I always have a reason for doing what I do. It may not be the most rational, understandable, or expected of reasons, but it’s a reason nonetheless. That reminds me of George Sanders telling Marilyn Monroe in All About Eve (1951) that her reason for calling the butler at a dinner party “waiter” was idiotic but a reason nevertheless. She was worried that a guest at the party might be named Butler and thus get confused.
So, without getting confused, I had a reason for turning right instead of left. As I told my six-year-old granddaughter who looked on in the backseat, I wanted to venture out, break the bonds of established custom, throw caution to the winds (and rain), and explore. Most of all, I wanted to search for a new route to her home from her aunt’s house. I was, in effect, acting in the spirit of Lewis and Clark, who set out to survey and explore the vast Louisiana Purchase in 1803. She looked at me and then asked if that meant we were going shopping.
I turned right, showing her the freeway that we paralleled on one side and office parks on the other. I had her read street addresses and road signs. I gleefully boasted about how we were explorers par excellence first of all because neither one of us knew for sure where we were going (I generally can’t find my way to the corner), and, secondly, because we knew that no matter how long or arduous the trip, we would see it through to the end. That’s just the kind of stock we come from.
And then it happened. The road ended. I came upon a chained gate preventing us from going on and a sign saying that the road was closed. Believe me when I tell you that not only did I not expect this, but there had been no clue at all that this was coming down the pike, as it were. Nothing about the road changed to indicate that we were headed onto private property or into some wilderness area, for instance. It just happened, and it happened in spite of my plans, boasting, and vision. Homo proponit deus disponit (Man proposes, God disposes).
“Well, look at that,”I told my granddaughter. “We’ll have to go back over the same road we were on. I should have turned left instead of right.” And then, in an attempt to teach her that a failure here or there should not deter us from striving to achieve our goals, I added, “They tricked us! They tricked us!” I beat my chest and shook my fist for added emphasis and a little drama. After all, you never know what kids remember by the time they’re adults. I wanted this to stand out.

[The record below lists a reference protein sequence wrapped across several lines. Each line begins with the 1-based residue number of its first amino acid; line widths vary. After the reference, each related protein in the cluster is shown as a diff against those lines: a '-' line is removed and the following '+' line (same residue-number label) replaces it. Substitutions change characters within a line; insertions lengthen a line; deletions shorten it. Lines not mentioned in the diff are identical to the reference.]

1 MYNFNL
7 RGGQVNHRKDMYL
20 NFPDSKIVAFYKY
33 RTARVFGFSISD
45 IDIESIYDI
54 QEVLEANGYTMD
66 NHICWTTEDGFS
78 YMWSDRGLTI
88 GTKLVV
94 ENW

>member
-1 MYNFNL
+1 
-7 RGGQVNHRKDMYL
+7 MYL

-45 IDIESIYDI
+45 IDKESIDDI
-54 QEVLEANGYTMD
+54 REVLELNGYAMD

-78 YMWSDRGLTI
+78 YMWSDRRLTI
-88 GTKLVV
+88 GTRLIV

We drove in silence for about a mile, retracing our route, when a soft voice from the backseat asked, “Who, nonno?” (Italian for grandpa). “What?” “Who tricked us?” “Who?” “Yeah, who tricked us?” It was the question, of course, and I told her so, which is a professor’s way of buying time. I started to answer and then stopped three or four times. Every answer I came up with sounded ridiculously complicated or conspiratorial. I pulled down the visor and looked at her in the mirror. She sat there innocently, patiently, waiting for my answer.
I had to tell her the truth. I had to face the truth. I finally answered, “Me…I’m the one who tricked us. I tricked myself.” After I said it I waited for a cascade of questions about what I meant and why would I do such a thing and did I really think turning right was the right thing to do. Those are all the questions I would have heaped onto a nonno driving around claiming to be the reincarnation of Lewis and Clark.
Thankfully, my granddaughter did none of that. She is much more gracious than I. But she did leave me to ponder a few things like am I my worst enemy and why is my greatest challenge getting out of my own way? I could have turned left and made my life and hers easier. Instinctively, I knew it was the right thing to do. But then we wouldn’t have had this fine moment, one that she just might pass on to her own grandchildren.